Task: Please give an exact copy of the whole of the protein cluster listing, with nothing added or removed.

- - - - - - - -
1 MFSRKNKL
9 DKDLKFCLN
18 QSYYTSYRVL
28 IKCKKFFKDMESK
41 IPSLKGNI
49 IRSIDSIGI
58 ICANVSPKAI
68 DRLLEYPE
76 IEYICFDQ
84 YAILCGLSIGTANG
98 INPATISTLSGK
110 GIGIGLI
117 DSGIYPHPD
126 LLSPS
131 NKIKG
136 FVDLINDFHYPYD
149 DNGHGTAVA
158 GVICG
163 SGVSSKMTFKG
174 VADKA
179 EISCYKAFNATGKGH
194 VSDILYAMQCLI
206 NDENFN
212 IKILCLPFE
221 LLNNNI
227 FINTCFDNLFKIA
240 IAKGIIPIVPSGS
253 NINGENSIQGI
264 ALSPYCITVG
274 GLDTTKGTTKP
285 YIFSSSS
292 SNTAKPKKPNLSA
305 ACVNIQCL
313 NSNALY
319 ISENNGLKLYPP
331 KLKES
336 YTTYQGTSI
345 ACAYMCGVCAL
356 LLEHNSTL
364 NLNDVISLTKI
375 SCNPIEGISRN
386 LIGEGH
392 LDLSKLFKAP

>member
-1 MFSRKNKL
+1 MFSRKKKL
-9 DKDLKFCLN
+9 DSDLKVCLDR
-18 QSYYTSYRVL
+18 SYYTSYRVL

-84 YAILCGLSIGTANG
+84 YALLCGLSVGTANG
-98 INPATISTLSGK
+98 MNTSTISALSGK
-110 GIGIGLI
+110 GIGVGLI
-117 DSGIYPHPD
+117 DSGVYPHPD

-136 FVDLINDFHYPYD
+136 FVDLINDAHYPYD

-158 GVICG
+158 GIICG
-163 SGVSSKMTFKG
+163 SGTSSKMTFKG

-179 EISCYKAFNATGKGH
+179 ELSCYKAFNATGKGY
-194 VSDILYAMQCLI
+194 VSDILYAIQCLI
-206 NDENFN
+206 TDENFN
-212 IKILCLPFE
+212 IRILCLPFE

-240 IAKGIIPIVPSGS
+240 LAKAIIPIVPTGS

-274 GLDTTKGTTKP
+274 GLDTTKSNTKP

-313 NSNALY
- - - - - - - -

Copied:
1 MFSRKNKL
9 DKDLKFCLN
18 QSYYTSYRVL
28 IKCKKFFKDMESK
41 IPSLKGNI
49 IRSIDSIGI
58 ICANVSPKAI
68 DRLLEYPE
76 IEYICFDQ
84 YAILCGLSIGTANG
98 INPATISTLSGK
110 GIGIGLI
117 DSGIYPHPD
126 LLSPS
131 NKIKG
136 FVDLINDFHYPYD
149 DNGHGTAVA
158 GVICG
163 SGVSSKMTFKG
174 VADKA
179 EISCYKAFNATGKGH
194 VSDILYAMQCLI
206 NDENFN
212 IKILCLPFE
221 LLNNNI
227 FINTCFDNLFKIA
240 IAKGIIPIVPSGS
253 NINGENSIQGI
264 ALSPYCITVG
274 GLDTTKGTTKP
285 YIFSSSS
292 SNTAKPKKPNLSA
305 ACVNIQCL
313 NSNALY
319 ISENNGLKLYPP
331 KLKES
336 YTTYQGTSI
345 ACAYMCGVCAL
356 LLEHNSTL
364 NLNDVISLTKI
375 SCNPIEGISRN
386 LIGEGH
392 LDLSKLFKAP

>member
-1 MFSRKNKL
+1 MFSRKKKL
-9 DKDLKFCLN
+9 DSDLKVCLDR
-18 QSYYTSYRVL
+18 SYYTSYRVL

-84 YAILCGLSIGTANG
+84 YALLCGLSVGTANG
-98 INPATISTLSGK
+98 MNTSTISALSGK
-110 GIGIGLI
+110 GIGVGLI
-117 DSGIYPHPD
+117 DSGVYPHPD

-136 FVDLINDFHYPYD
+136 FVDLINDAHYPYD

-158 GVICG
+158 GIICG
-163 SGVSSKMTFKG
+163 SGTSSKMTFKG

-179 EISCYKAFNATGKGH
+179 ELSCYKAFNATGKGY
-194 VSDILYAMQCLI
+194 VSDILYAIQCLI
-206 NDENFN
+206 TDENFN
-212 IKILCLPFE
+212 IRILCLPFE

-240 IAKGIIPIVPSGS
+240 LAKAIIPIVPTGS

-274 GLDTTKGTTKP
+274 GLDTTKSNTKP

-313 NSNALY